The grapevines in my yard are over a hundred years old, judging from their appearance as full-sized vines in the oldest photos of the house.   The vines seemed to have been planted in what was once the common "red, white, and blue" pattern:  a red "spice" grape, white Niagara grapes, and blue Concord grapes, with another vine of Concords in the back by the garage.  Tragically, some of them have died out in recent decades. The red grapes died, or were killed, some fifteen or so years ago, and the Concord grapes behind the house seem to have gone away.  Meanwhile, black rot has become a regular problem, especially during hot, wet summers.  Several invasive vines and weeds have worked themselves into the grapevines, especially deadly nightshade and a sort of wild raspberry that is all thorns and no usable fruit. And just to make things interesting, a mutant sort of grape has appeared on one end of the grape arbor, golden-yellow with a dull, yeasty taste.

So my task was clear:  Prune away old growth, crossed vines, and excessively exuberant growth.  Open up regions for air circulation.  Remove all black rot "mummies."  Remove any weeds and vines.  Prune away the dreaded wild raspberries.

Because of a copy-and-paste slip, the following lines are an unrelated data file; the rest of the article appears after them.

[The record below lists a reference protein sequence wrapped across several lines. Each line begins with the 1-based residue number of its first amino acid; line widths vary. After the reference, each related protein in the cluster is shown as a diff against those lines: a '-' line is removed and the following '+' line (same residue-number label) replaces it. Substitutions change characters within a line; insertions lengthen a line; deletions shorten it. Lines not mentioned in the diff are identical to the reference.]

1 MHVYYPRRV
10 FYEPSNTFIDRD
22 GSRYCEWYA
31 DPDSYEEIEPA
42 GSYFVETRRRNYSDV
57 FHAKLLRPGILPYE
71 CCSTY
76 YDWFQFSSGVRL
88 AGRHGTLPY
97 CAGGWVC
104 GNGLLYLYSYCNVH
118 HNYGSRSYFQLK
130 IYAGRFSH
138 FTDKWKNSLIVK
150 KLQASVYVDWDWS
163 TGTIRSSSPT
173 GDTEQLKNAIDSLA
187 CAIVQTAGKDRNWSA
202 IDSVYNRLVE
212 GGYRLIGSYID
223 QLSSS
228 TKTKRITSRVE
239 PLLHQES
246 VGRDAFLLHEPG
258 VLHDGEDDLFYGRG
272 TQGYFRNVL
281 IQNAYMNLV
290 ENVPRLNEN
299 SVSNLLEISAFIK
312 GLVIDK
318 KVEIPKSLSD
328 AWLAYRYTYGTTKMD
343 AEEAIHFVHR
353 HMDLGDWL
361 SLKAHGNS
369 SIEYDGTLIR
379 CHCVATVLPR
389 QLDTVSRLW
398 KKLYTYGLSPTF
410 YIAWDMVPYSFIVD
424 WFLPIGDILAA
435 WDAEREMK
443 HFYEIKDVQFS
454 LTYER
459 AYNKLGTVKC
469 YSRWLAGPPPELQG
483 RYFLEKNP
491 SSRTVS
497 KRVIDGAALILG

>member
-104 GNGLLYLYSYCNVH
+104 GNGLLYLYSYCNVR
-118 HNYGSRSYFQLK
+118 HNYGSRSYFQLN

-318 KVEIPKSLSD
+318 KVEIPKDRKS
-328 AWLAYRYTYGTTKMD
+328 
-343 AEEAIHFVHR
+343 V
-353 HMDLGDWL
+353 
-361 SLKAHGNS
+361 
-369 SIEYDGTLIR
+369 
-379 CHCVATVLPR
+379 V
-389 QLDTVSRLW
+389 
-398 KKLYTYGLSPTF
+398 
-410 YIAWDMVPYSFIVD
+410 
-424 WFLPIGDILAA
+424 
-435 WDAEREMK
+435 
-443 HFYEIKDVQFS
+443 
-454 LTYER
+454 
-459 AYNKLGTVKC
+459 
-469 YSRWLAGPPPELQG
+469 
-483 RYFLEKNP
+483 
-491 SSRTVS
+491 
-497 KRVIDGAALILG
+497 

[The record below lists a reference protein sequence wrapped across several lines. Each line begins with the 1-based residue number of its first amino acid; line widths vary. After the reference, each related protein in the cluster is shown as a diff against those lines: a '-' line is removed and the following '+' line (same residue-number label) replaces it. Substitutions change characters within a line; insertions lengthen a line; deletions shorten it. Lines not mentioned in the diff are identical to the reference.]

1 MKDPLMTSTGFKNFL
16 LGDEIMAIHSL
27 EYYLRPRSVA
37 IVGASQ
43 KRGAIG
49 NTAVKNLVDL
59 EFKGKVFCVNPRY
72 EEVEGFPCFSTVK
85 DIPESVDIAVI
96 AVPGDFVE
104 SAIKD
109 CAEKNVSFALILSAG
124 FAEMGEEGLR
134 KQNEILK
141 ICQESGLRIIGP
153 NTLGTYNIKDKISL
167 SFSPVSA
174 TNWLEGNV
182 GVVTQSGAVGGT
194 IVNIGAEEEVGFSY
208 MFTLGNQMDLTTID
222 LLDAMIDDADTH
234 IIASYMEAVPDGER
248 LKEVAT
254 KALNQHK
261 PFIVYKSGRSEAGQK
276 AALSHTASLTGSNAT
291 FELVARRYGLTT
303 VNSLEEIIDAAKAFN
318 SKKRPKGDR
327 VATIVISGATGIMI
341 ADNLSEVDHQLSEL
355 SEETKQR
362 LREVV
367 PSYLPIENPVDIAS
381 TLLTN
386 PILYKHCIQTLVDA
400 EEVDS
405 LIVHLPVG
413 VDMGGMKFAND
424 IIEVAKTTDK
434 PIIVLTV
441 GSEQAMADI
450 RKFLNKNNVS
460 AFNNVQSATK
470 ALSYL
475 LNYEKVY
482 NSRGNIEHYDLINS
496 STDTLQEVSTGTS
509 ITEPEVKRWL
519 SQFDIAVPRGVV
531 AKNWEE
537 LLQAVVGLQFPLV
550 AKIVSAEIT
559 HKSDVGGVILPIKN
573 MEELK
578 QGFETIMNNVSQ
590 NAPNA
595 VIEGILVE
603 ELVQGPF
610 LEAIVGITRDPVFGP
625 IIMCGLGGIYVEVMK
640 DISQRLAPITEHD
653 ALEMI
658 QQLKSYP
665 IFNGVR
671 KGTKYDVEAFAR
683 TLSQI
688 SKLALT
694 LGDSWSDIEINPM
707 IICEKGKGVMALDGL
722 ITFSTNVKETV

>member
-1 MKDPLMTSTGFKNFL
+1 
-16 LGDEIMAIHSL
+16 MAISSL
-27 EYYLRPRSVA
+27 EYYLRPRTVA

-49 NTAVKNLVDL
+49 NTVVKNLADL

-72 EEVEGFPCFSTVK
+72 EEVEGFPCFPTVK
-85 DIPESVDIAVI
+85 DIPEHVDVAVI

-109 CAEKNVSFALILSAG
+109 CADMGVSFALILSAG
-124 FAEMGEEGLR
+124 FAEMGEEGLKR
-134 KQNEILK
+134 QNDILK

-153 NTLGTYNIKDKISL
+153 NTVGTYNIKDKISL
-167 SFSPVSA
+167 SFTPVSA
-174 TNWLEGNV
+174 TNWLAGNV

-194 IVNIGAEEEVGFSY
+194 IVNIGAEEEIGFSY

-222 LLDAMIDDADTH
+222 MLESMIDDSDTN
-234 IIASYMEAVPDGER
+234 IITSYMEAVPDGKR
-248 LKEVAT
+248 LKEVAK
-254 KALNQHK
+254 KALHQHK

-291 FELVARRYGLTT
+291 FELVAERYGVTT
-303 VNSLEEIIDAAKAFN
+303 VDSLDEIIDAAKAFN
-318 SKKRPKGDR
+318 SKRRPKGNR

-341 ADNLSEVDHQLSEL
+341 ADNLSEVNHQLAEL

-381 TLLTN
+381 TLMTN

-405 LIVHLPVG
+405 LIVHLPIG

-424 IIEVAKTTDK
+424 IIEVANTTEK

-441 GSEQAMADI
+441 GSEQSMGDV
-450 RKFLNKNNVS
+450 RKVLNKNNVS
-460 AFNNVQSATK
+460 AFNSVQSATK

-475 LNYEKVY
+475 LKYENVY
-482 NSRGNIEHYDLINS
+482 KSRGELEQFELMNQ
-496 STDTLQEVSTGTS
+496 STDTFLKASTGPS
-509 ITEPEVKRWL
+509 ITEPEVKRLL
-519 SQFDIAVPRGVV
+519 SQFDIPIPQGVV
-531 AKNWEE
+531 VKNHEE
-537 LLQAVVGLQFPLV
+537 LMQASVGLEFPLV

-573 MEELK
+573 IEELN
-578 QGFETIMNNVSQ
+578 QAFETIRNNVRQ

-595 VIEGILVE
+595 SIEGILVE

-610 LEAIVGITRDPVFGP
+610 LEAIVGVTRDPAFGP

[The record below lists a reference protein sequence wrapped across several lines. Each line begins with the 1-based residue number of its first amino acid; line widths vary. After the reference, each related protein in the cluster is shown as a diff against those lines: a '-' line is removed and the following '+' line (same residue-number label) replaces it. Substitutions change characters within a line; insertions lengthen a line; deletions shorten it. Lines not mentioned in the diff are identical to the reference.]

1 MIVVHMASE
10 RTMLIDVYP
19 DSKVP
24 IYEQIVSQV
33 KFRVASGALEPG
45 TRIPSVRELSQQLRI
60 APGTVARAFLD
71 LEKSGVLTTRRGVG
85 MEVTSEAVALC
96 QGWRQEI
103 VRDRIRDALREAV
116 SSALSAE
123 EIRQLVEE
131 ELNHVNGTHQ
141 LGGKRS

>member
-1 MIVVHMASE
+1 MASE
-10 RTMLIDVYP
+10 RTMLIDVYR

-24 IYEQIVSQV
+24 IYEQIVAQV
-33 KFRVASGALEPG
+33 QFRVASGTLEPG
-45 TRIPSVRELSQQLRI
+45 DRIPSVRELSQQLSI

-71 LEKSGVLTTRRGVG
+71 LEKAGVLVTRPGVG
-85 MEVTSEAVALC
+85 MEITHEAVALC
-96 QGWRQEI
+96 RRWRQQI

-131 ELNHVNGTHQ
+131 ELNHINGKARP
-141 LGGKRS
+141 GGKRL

The actual pruning of the actual grapevines was fun.  I moved around quickly, trying to envision the finished product like a sculptor chipping away at a block of stone.  Thanks to diligent applications of fungicide and relatively clement weather last year, there were not many black rot mummies to worry about.  Nightshade was a problem in the vines behind the house, but I cleared as much of it as I could find.  I also had to repair the detached wires on which I was training the Canadice vines that are the replacements for the late lamented spice grapes.

Then I moved to the other grapevine, the Concords in the back by the garage.  Pruning the grapevine itself was an easy process.  On a lark I had allowed the grapevines to stretch out along a clothesline that runs the length of the yard between the arbor near the house and the one near the garage.  Unfortunately the vines that took this path showed a lot of leaf growth and very little fruit production.  (In fact, the previously mentioned yellow yeasty grapes grew along the clothesline near the house.)  I ruthlessly cut away at these vines, then took down the vines that were blocking the door to the garage and the pathway to the rear gate.  And then I discovered that the grapevines were not the issue I needed to focus on.